Danni (again)- As I said to Michelle above, I really hope I didn’t offend you with my statement. Sorry! Forgive me?

    Chelle- Ok, you win. Food poisoning, seriously? That totally sucks! I hope you’re on the road to recovery now.

    Eric- That’s funny! I’ll remember to shout “Bring it!” next time Mother Nature pitches another one of these days.

    Rick- All warning statements were casually ignored by me, too. I forged ahead into the abyssal weather praying, “Dear God. Don’t let this be my day. My mother will kill me.” I say this every time I get myself into something a little stupid. πŸ™‚

  15. olga says:

    What I liked the most is how you were able to adjust the goals and make youself enjoy the run at its capacity. Well done, Meghan, very proud of you!

  16. Audrey says:

    hi meghan!!! your race sounds amazing. i’m sorry if you were frustrated by not meeting your third goal, but i know you gained something by finishing. that is nothing to laugh at!! my gosh, this race was a monster!!! and now hopefully you are a bit more acclimated to the humidity that seems to lurk everywhere right now but where you live!!!!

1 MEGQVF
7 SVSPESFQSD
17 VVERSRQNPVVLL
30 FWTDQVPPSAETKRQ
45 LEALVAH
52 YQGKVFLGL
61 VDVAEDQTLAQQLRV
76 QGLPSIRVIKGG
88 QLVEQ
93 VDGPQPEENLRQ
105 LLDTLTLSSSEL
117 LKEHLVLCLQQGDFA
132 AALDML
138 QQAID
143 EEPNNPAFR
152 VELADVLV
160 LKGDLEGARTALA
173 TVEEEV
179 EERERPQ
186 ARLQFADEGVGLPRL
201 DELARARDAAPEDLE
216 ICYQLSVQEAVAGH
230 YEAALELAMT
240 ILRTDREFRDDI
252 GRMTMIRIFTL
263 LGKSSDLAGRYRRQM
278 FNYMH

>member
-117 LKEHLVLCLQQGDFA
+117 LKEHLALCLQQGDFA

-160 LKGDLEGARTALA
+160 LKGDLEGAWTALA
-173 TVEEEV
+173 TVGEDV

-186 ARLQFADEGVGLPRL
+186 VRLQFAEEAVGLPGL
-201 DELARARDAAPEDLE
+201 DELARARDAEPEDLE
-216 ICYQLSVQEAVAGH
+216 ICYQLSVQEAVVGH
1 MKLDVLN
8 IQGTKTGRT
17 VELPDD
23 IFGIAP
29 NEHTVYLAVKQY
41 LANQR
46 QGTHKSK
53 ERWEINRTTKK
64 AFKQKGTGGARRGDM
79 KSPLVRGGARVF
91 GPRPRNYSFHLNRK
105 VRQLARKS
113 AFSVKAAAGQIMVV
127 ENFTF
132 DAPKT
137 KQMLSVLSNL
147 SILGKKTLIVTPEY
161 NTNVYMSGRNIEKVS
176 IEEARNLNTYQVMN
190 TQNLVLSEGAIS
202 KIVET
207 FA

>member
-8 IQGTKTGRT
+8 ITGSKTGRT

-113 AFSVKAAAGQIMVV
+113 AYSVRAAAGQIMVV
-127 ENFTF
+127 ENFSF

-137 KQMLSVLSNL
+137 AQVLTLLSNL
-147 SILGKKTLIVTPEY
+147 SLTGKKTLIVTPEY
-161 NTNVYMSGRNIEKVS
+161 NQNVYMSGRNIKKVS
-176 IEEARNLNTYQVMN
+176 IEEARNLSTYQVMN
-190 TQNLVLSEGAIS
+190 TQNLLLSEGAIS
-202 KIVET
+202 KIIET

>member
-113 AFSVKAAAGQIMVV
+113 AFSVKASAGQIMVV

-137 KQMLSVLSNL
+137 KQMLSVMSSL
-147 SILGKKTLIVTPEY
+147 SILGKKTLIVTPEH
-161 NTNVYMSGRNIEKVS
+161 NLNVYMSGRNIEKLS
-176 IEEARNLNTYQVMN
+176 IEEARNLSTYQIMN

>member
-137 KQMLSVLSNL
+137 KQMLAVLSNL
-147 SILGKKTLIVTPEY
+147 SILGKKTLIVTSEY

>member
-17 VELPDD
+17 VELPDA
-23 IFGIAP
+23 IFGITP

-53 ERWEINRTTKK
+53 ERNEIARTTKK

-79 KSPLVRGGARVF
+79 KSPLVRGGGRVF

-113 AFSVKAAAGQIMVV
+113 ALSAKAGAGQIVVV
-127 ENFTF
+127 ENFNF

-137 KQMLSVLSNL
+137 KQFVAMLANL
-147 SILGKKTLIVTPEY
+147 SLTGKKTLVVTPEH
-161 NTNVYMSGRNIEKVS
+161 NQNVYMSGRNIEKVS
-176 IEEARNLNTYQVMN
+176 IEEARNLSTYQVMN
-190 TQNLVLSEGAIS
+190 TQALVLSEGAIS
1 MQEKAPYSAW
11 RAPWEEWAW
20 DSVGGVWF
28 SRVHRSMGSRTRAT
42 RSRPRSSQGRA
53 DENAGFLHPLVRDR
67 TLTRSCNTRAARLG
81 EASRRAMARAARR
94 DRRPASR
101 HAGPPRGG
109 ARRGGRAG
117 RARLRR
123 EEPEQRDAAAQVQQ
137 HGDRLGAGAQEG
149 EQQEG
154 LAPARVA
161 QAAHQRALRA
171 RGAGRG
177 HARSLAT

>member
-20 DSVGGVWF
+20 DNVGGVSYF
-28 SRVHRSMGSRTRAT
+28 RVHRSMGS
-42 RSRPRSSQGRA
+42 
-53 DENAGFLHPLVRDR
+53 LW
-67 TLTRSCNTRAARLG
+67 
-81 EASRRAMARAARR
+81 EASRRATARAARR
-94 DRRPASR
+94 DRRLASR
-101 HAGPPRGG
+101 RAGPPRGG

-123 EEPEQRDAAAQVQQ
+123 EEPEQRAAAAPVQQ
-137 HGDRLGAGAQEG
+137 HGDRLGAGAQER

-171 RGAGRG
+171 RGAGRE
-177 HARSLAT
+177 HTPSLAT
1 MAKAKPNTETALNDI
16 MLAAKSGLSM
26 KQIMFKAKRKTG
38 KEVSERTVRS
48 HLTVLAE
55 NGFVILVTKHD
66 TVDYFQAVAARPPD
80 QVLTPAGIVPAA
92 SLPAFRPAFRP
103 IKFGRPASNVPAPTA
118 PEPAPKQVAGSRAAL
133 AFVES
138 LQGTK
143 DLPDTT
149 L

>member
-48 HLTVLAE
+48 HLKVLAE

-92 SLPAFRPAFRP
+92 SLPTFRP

congratulations on completing such a great new adventure.

  17. Steve says:

    Hi Meghan. Just found your blog. Great report. Don’t let this experience rattle your confidence for your 100 miler. You still did great relative to the conditions. Still plenty of time for your body to prepare for the heat.

    The way I see it, it was nice of you to slow down a bit so I could run with you for awhile πŸ™‚ Take care and best of luck in your upcoming endeavors!
    -Steve

  18. Mark Tanaka (Ultrailnakaman) says:

    Hopefully you’re no longer disappointed at all, congratulations on 3rd place overall and for having so much fun with Rick and Bob.

    You definitely have more balls (or whatever women like to say they have if they don’t want to say they have balls) than I do regarding adverse weather.

    By the way, Wyoming has the most deaths per capita by lightning of any state (after doing my post-race research on this), so do be careful out there…

  19. Timeout! says:

    […] last snowed on the 11th and 12th of June, so it’s just a bit too soon for this. Or, maybe, it’s just me that’s not ready. […]